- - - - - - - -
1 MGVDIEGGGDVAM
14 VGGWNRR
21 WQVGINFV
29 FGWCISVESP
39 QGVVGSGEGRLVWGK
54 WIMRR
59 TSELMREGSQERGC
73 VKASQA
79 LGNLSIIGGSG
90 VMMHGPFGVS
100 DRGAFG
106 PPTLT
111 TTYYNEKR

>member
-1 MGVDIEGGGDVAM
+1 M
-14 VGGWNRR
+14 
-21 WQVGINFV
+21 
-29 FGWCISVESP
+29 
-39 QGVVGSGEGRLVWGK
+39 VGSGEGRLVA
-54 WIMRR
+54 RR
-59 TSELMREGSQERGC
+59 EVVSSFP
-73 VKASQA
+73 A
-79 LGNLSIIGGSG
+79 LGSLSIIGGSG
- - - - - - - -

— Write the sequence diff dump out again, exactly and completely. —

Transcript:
1 MGVDIEGGGDVAM
14 VGGWNRR
21 WQVGINFV
29 FGWCISVESP
39 QGVVGSGEGRLVWGK
54 WIMRR
59 TSELMREGSQERGC
73 VKASQA
79 LGNLSIIGGSG
90 VMMHGPFGVS
100 DRGAFG
106 PPTLT
111 TTYYNEKR

>member
-1 MGVDIEGGGDVAM
+1 M
-14 VGGWNRR
+14 
-21 WQVGINFV
+21 
-29 FGWCISVESP
+29 
-39 QGVVGSGEGRLVWGK
+39 VGSGEGRLVA
-54 WIMRR
+54 RR
-59 TSELMREGSQERGC
+59 EVVSSFP
-73 VKASQA
+73 A
-79 LGNLSIIGGSG
+79 LGSLSIIGGSG